Barack Obama has been pretty clear in expressing his views on the Iraq war:
The sacrifices of war are immeasurable. **It was not impossible to see back then that we might arrive at the place we’re at today.
I said then that a war based not on reason but on passion, not on principle but on politics would lead to a US occupation of undetermined length, at undetermined cost, with undetermined consequences. I believed that an invasion of Iraq without a clear rationale or strong international support would only strengthen the recruitment arm of al-Qaeda and erode the good standing and moral authority that took our country generations to build. There were other experts, and leaders, and everyday Americans who believed this too.** I wish we had been wrong. I wish we weren’t here talking about this at the beginning of the war’s fifth year. Because the consequences of this war have been profound. And the sacrifices have been immeasurable...
No, it has not been a failure of resolve that has led us to this chaos, but a failure of strategy – a strategy that has only strengthened Iran’s strategic position; increased threats posed by terrorist organizations; reduced U.S. credibility and influence around the world; and placed Israel and other nations friendly to the United States in the region in greater peril...
History will not judge the architects of this war kindly. But the books have yet to be written on our efforts to right the wrongs we see in Iraq. The story has yet to be told about how we turned from this moment, found our way out of the desert, and took to heart the lessons of war that too many refused to heed back then...
Go read the rest of the speech -- or don't. I'm sure you remember what Obama has said about Iraq, and what a colossal mistake it was. Given Powell's central role in the decision to go to war in Iraq, how can Obama accept his endorsement? Liberal blogger David Sirota poses the same question:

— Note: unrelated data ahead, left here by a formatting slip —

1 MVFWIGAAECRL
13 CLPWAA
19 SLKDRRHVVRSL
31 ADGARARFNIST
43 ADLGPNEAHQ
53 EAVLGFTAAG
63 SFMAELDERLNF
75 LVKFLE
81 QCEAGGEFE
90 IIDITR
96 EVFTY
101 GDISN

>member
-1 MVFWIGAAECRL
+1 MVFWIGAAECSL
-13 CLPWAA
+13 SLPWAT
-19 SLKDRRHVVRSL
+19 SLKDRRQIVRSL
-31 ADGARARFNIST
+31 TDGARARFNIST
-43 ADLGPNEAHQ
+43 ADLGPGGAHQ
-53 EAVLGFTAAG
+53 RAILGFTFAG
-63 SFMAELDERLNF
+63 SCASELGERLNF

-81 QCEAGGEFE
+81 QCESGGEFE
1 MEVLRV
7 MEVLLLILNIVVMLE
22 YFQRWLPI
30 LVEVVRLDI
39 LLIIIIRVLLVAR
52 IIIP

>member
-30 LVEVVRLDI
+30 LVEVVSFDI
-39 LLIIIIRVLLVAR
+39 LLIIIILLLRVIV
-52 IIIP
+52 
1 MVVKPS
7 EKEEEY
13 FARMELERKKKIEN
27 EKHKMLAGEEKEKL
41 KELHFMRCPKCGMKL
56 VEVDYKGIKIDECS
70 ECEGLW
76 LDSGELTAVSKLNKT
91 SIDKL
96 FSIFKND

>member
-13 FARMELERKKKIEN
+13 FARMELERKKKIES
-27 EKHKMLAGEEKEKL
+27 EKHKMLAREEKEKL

Just a little note on Colin Powell, who many believe will appear on Meet the Press to endorse Barack Obama this weekend. If this happens, the elite media will be ablaze with stories talking about how awesome and Serious and Respected Colin Powell is. While this propaganda will be good in its short-term benefit to Obama, it will be horrific in the long-term sense of our country's ability to recognize its worst decisions and move forward from them. Let's just remember: Colin Powell is one of the major reasons we went to war in Iraq. In his 2003 United Nations speech, he perpetrated one of the biggest frauds in the history of international diplomacy - a fraud that, in terms of its blood-and-guts ramifications, dwarfs major scandals like Watergate.
The idea that being endorsed by someone like that is a good thing - well, that logic may fly in the television studios of New York and D.C., but it shouldn't fly anywhere else. A person whose most important legacy is destroying America's international credibility shouldn't be seen as a Serious or Respectable person, nor an asset to any campaign, no matter how many apologists - liberal or conservative - claim that "behind the scenes" Powell was really a good guy. He wasn't a good guy - he was one of the handful of people who quite literally lied us into a war. That the elite media imparts even an ounce of credibility to this dishonest yes-man is not a commentary on Powell's alleged positive attributes. It is a reflection of the elite media's deep disdain for the facts and truth it purports to respect.
I don't agree with Sirota on the wisdom of this war, but Barack Obama does! Or at least, he says he does. But not only does Barack Obama accept the nomination, he says that Powell will be offered an influential foreign policy assignment in his administration.
If Barack Obama really believed what he says about Iraq, he wouldn't give Colin Powell the time of day, let alone allow Powell and his views to tarnish him. So we must ask again: what does Barack Obama really believe, and what is he saying simply because he thinks it will help him get to the White House?